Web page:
When Harry Met The Duke
Rosie and the Duke

"The show is well written, tightly paced, interesting, inquisitive, and enjoyable. Rosemary Loar is not only a formidable vocalist, but communicates with her audience, showing an openness one rarely observes. Arrangements are top notch, musicianship skilled and symbiotic."

 
Cabaret Scenes
"One of New York cabaret's strongest jazz singers, the 2012 winner of the MAC Hanson Award for "Excellence in Cabaret", her (Rosemary's) erudite and accessibly sophisticated new show featuring wonderful jazz, pop, and Broadway songs from the 1930s-'50s goes down like a delicious vodka martini topped with a skewer of blue cheese-stuffed olives."
 
Broadwayworld.com
"Loar is a jazz artist with a flair for dramatics, slim, trim and lovely in a plum slip dress, Loar is completely in charge of her wide vocally explosive range as it swoops from high soprano to sensuous sultry lows. This couldn?t be more evident than in the cleverly paired “Quando Swing” – a compilation of Ellington's “It Don't Mean a Thing” and a soaring classical Quando M'en Vo. What would Puccini say? I like it!"
 
examiner.com
"Loar’s voice easily slides from high to husky. She knows how to caress a ballad and belt the blues. Best of all is Loar’s personal appeal. She is vivacious and funny."
 
Times Square Chronicle

 

Click here for a downloadable pdf presskit of When Harry Met The Duke

The Quando Swing
Quando Swing

"Since Broadway can't seem to keep talents of this magnitude occupied audiences starved for good music and solid entertainment can be grateful that cabaret and Rosemary Loar have found one another. "

 
NY Post
"Loar has that little touch of madness. The sorts of performers Loar recalls include Beatrice Lillie and Madeline Kahn.... It's the interjections of nuttiness (naughtiness) that makes Loar someone worth watching."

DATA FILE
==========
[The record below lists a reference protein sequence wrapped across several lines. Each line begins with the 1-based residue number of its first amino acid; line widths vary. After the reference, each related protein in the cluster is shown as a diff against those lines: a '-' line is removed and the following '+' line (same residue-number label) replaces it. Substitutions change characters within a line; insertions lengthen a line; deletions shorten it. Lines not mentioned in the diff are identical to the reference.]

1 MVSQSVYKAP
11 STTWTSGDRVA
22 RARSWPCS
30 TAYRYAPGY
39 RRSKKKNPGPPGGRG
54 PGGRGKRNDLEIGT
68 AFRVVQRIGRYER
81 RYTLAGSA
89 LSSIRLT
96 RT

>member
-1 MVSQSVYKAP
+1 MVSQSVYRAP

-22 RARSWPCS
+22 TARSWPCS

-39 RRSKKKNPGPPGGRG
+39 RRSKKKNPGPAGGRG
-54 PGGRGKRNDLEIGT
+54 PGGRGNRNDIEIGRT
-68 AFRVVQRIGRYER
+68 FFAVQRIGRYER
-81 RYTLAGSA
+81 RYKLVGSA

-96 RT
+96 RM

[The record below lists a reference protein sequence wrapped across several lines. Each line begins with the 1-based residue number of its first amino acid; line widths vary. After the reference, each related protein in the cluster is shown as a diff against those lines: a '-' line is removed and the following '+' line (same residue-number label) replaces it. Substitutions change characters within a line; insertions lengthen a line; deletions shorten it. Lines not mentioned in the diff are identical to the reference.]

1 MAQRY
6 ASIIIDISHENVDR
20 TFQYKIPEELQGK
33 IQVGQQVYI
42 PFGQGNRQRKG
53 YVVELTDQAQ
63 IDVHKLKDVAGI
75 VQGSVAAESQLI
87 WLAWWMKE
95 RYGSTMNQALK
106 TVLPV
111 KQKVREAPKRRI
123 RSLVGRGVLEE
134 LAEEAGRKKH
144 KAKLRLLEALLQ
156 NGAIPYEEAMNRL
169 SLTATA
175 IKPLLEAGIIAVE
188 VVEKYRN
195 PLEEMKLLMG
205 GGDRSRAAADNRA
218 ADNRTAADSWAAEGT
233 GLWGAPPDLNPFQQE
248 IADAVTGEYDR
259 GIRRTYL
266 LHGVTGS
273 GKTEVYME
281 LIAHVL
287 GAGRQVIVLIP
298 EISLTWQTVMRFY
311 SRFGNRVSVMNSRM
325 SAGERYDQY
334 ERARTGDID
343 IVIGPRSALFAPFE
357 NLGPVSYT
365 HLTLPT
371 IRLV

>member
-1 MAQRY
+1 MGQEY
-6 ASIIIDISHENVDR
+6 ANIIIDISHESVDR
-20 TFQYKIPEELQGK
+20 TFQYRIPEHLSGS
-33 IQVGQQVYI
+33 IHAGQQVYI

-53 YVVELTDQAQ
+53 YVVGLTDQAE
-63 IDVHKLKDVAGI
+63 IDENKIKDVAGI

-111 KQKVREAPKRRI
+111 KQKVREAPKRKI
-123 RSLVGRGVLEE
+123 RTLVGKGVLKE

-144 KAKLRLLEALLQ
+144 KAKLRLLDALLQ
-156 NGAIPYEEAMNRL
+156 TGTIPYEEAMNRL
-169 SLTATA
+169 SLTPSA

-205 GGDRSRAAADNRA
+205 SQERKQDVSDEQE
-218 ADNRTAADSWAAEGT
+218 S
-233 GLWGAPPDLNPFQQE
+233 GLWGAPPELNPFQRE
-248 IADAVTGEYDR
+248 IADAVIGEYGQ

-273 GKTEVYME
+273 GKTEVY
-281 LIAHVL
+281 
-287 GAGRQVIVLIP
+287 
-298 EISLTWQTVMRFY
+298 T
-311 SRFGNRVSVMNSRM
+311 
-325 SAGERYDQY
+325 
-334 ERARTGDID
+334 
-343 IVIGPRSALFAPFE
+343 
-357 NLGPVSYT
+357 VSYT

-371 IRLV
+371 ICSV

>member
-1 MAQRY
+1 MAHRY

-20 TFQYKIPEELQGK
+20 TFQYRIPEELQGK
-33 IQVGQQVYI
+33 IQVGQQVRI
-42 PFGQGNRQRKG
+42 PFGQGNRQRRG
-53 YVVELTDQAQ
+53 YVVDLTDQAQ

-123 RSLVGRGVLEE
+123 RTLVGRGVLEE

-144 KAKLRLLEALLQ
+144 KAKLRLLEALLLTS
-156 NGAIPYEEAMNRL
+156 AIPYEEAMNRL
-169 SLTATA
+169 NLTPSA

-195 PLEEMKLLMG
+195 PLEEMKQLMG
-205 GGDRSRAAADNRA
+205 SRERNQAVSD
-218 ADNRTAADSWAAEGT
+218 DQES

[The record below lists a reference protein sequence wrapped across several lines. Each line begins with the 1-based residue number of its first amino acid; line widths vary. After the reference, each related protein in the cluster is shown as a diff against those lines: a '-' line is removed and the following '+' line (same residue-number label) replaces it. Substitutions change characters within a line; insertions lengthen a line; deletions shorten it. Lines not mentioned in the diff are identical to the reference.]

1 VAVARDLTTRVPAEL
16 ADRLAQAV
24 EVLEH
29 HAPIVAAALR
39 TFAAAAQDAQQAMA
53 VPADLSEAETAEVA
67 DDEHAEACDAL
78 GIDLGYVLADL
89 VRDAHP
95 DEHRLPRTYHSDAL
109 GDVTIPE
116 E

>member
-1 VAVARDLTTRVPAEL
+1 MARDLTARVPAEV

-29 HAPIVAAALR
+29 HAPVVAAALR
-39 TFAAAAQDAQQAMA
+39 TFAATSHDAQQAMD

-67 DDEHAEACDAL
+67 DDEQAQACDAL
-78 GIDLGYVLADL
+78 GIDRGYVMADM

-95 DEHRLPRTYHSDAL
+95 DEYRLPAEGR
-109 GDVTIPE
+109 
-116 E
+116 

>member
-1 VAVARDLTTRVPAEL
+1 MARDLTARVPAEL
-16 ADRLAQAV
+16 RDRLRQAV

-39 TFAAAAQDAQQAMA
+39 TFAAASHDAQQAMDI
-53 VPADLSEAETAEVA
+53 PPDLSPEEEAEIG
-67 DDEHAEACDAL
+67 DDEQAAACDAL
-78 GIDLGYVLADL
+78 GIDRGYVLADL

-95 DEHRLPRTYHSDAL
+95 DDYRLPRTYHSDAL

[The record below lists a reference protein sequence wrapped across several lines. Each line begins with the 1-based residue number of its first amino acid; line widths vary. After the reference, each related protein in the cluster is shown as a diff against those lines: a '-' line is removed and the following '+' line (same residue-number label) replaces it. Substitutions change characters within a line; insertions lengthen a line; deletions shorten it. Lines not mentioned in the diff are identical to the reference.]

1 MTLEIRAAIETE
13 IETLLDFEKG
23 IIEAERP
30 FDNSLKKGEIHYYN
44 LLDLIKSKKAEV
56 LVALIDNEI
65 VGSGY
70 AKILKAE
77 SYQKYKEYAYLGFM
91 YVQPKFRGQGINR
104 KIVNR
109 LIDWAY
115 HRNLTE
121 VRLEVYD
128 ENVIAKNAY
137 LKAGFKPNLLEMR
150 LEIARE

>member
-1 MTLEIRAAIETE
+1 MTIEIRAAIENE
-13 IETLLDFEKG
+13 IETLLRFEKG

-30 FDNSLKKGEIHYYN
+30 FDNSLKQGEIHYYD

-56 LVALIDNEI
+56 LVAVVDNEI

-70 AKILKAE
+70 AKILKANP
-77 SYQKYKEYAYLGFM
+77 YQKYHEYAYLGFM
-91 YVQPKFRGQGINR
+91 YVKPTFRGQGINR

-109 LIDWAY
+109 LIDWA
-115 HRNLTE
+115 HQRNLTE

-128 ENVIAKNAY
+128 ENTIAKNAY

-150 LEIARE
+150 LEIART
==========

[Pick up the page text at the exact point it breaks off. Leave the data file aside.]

Back Stage
"Showing skill as a songstress and songwriter, Rosemary Loar maneuvered her way through a self created forest os singing styles and topics. Her approach ranged from jazz to operatic to show tune, sometimes utilizing all three styles on a single song."
 
Variety
"There is a very emotional core to her interpretations..She performs with a zest that is thrilling and captivating on many levels. It's hard not to be impressed with one so attractive and brimming over with such talent."
 
After Dark

 

Click here for a downloadable pdf presskit of The Quando Swing

Sting, Stang, Stung!
Quando Swing

"In "Sting, Stang, Stung! Rosemary Loar is pure magic! Touching, affecting, with the voice of an archangel and looks of a movie star. Loar, who has been in five Broadway musicals, was born to sing Sting,"

 
Ward Morehouse III, Editor - Broadwayafterdark.com

"Who put's the swing in Sting?... There's much to choose from and (Rosemary's) got the intelligence and wit to match his in an entirely different mood and mode."

 
Finkle - Village Voice

"thanks to Loar's considerable skill as a singer/actress, and in no small measure thanks also to a treasure-trove of creative, varied, frequently jazz-flavored arrangements, the evening pays Sting the lyricist and Sting the composer all due honor."

 
Roy Sander - Bistro Awards
"A golden moment became the hour's best moment with a visceral pairing of "Mad About You" in union with Noel Coward's "Mad About the Boy." This is one of the best medleys to emerge from a cabaret show in the last decade. Other terrific turns came with the more familiar "Roxanne" sung with "Tomorrow We'll See." The same was true of "Every Breath You Take" fused with "Set Them Free." It all proves what Loar is capable of and that she easily has the goods to make it all work to perfection."
 
John Hoglund - After Dark

 

Click here for a downloadable pdf presskit of Sting, Stang, Stung!

Diane
in
Married Alive
Act II Playhouse
Married Alive
"Loar is perfectly cast, instilling sexuality and intelligence into her character. Her lovely rendition of "It isn't Important" gives the audience a poignangt pause to consider the evolving nature of human affection."
 
Stage Magazine
 
 
 
 
Grandma Who
in
The Grinch Who Stole Christmas
    National Tour

Seussical
"Rosemary Loar and Robyn Hussa  stand out a  with a soul-baring solos in separate mini-domestic dramas."
 
-Variety
"Choosing the best singing solo is a tossup between daughter Rosemary Loar’s searing “This Thing That Is Happening”, and Eamon Foley’s delightful rendition of “I Like What I See.”"
 
-Curtain Up
"Nancy Shane, gives the daughter a lyrically searing eleven o’clock number that Rosemary Loar intensely delivers, putting much of this story in perspective."
 
-American Theatre Web

Marcy
in
The Audience
    Connelly Theater

New York City
Drama Desk nominee for best new musical 2005





"Rosemary Loar and Robyn Hussa  stand out a  with a soul-baring solos in separate mini-domestic dramas."
 
-Variety
"Choosing the best singing solo is a tossup between daughter Rosemary Loar’s searing “This Thing That Is Happening”, and Eamon Foley’s delightful rendition of “I Like What I See.”"